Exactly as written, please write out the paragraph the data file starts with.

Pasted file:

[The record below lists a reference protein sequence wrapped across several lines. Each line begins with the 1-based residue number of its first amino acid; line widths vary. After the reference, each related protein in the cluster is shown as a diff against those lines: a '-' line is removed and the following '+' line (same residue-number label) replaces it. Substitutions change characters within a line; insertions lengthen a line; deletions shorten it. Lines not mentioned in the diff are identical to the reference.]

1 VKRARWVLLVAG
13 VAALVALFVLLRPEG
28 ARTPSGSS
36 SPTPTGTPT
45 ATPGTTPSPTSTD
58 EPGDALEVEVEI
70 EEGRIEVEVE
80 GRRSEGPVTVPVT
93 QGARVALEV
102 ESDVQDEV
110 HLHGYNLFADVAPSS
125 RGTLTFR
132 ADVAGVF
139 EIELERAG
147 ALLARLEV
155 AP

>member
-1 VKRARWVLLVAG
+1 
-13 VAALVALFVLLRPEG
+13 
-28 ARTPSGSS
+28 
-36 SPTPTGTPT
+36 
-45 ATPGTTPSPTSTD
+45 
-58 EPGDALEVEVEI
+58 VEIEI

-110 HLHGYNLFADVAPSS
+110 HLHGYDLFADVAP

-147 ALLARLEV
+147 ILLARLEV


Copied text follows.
[The record below lists a reference protein sequence wrapped across several lines. Each line begins with the 1-based residue number of its first amino acid; line widths vary. After the reference, each related protein in the cluster is shown as a diff against those lines: a '-' line is removed and the following '+' line (same residue-number label) replaces it. Substitutions change characters within a line; insertions lengthen a line; deletions shorten it. Lines not mentioned in the diff are identical to the reference.]